Covered bridges have been around since ancient times.
In Babylon, some 780 years before the birth of Christ,
people have used the practicality of covered bridges
in their lives by using roofs and ceilings to protect
important bridges from the deteriorating effects of
the weather. They also served a militaristic purpose
as covered bridges are good spots to defend a palace
from invading forces because stone walls and ceilings
were obviously perfect in stopping arrows and spears.

America came to love this style of building bridges
since the early nineteenth century when Theodore Burr
built the first one in New York. People were
fascinated by the practicality and durability these
bridges offer. Two more were built in Oregon after the
first one but unfortunately floods destroyed them a
year after they were built. That did not deter the
rest of America from adapting the style however, as
the succeeding years since that time saw the building
of thousands all over America which ushered the era of
the covered bridges.

Ohio's Lost Covered Bridges

Covered bridges were the best and most practical
solution in connecting towns and villages growing on
both sides of a river


Covered bridges were
the best and most practical
solution in connecting towns and villages growing on
both sides of a river. Ferries were the norm before
bridges became common but they were not good for a
developing economy. Owners of ferries could charge
whatever they want because they had the monopoly in
transportation. This led to a growing demand from
local townspeople to build bridges.

The local governments at the time, seeing the
importance of bridges, then started to put the
construction as their top priority. Putting on roofs
and walls made to protect the bridges was seen as
protecting the taxpayer�s investment since covered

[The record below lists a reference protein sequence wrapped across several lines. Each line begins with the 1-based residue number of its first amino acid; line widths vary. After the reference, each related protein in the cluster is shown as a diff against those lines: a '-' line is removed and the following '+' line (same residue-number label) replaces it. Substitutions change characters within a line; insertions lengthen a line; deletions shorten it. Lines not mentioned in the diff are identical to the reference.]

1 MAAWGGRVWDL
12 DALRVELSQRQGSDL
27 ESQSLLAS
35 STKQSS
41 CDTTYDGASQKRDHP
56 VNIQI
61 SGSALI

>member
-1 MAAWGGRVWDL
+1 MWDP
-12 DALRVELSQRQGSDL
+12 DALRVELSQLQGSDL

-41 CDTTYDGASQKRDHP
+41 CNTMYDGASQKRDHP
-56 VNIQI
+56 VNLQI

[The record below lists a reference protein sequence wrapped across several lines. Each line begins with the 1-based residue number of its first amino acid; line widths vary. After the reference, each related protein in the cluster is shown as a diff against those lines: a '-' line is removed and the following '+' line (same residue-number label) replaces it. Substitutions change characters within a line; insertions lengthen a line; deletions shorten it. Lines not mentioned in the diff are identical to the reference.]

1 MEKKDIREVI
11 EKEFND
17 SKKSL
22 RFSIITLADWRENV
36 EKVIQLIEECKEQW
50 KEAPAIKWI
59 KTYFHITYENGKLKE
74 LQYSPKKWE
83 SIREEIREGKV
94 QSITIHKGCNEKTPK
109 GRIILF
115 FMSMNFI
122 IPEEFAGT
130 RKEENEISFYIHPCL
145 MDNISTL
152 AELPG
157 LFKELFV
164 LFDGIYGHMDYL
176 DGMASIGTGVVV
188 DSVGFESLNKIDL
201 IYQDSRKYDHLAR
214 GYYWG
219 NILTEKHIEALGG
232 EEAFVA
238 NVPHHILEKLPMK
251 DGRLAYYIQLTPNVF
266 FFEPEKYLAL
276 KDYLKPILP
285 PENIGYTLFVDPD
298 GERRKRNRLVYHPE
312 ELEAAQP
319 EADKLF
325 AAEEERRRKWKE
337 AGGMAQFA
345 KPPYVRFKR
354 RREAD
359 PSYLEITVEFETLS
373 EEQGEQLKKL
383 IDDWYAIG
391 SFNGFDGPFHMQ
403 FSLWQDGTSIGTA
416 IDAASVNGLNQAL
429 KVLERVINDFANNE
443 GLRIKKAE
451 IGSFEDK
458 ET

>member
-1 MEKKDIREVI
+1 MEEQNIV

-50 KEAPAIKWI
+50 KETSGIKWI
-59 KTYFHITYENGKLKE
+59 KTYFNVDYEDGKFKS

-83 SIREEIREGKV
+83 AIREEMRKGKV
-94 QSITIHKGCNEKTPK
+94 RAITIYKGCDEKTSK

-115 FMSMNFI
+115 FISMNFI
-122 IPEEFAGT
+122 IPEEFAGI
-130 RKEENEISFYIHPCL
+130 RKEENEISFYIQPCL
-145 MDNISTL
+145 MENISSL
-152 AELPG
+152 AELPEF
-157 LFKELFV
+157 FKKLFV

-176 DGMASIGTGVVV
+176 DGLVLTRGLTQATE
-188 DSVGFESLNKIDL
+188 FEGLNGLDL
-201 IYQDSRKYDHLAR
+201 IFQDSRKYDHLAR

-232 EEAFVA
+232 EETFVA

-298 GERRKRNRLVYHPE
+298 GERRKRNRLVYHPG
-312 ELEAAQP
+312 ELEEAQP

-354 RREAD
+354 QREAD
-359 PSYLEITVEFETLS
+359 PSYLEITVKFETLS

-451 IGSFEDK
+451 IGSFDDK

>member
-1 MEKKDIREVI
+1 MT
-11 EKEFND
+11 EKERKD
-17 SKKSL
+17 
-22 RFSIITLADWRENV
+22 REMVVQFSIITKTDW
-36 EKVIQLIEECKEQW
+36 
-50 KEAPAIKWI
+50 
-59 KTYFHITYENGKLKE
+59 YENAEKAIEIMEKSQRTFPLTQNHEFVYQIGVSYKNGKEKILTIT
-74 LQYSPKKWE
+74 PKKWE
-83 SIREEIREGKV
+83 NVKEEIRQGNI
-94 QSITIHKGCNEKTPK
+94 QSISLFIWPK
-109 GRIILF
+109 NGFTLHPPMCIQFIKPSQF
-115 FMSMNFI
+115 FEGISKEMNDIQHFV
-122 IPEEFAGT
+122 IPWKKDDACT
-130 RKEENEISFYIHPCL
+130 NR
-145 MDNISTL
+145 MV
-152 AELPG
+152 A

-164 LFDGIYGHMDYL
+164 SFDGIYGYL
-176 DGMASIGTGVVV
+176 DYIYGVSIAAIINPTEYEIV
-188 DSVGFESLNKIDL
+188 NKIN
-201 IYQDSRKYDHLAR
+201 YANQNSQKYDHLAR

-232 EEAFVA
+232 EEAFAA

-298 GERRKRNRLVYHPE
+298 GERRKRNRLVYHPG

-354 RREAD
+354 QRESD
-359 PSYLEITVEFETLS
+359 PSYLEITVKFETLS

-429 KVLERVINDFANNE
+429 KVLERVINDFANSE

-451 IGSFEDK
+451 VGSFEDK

bridges lasted up to three times longer than ordinary,
exposed ones.

They also serve a myriad of purposes, from providing
temporary shelters for travelers stuck because of bad
weather to a rendezvous point for secret lovers


They also serve
a myriad of purposes, from providing
temporary shelters for travelers stuck because of bad
weather to a rendezvous point for secret lovers. No
matter what the purpose, the rest of the country fell
in love with covered bridges that the ones left now
are protected by law and seen as historic pieces worth
preserving.

There were at least 12,000 covered bridges all over
America at one time and there were around 3,500 of
them found in Ohio. However these days, because of
rapid commercialization, the availability of new
construction materials, and the durability of
cement-made bridges, wooden covered bridges are slowly
disappearing and have become very hard to find. Some
of the historic covered bridges were moved to private
estates and parks, while others could no longer be
found. Vandalism and arson have also played a role in
the destruction of covered bridges in Ohio where at
least 10 were destroyed in the last 20 years.

However these days great effort has been made in
protecting and preserving these bridges


However these days
great effort has been made in
protecting and preserving these bridges. In Fairfield
County, one can still see a covered bridge built in
1883. Though it was moved and partially reconstructed,
the same materials and styles were used to preserve
its historical integrity. College campuses, private
lands, fairgrounds, public parks, and government-owned
lands are a few places where you can still find a few
of these bridges still being used.

Covered bridges in Ohio are treated as public property
and therefore maintained and protected using public
funds. Form 3500, only over a hundred covered bridges
are left in Ohio where people are now taking on the
fight to preserve them. Ohioans has enjoyed and
benefited from covered bridges since they were first
made, and now the great-grand children of the state
are doing the best they can to stop the slow
disappearance of these historic landmarks that has
helped shape the economy and history of America.